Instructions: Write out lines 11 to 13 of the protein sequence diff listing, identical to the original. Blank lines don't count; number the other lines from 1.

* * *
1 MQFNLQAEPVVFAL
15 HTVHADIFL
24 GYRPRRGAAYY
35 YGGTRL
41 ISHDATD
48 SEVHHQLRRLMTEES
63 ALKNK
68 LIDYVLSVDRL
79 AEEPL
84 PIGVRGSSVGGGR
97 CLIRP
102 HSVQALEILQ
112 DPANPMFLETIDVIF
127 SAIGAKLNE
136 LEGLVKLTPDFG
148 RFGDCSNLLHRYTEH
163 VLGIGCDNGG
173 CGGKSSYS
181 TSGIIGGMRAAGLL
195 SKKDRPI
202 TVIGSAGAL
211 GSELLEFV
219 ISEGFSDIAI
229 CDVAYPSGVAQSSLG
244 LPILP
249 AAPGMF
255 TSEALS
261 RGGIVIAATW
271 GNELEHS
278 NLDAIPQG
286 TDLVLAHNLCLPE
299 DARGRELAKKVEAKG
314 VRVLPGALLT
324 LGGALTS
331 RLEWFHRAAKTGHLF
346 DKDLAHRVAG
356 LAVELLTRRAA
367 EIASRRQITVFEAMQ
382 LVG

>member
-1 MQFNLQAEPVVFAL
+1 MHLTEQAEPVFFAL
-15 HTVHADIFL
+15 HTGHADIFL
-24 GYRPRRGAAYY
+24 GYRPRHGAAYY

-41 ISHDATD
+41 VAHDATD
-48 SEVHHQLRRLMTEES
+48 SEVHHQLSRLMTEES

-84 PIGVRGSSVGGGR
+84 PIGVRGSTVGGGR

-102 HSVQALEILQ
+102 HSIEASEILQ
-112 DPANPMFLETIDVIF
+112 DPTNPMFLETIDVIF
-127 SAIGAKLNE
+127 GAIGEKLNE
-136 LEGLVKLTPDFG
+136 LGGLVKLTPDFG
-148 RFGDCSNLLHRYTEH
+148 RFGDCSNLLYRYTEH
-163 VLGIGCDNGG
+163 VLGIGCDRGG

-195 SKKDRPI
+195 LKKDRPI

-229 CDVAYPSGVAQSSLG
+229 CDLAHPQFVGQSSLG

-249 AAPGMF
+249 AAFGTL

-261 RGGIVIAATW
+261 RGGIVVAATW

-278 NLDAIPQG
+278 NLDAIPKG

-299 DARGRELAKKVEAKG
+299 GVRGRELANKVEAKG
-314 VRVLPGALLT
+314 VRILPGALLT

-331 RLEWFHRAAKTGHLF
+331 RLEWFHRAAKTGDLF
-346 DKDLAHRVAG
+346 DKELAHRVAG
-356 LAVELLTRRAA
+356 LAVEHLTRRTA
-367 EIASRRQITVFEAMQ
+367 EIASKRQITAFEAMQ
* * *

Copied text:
97 CLIRP
102 HSVQALEILQ
112 DPANPMFLETIDVIF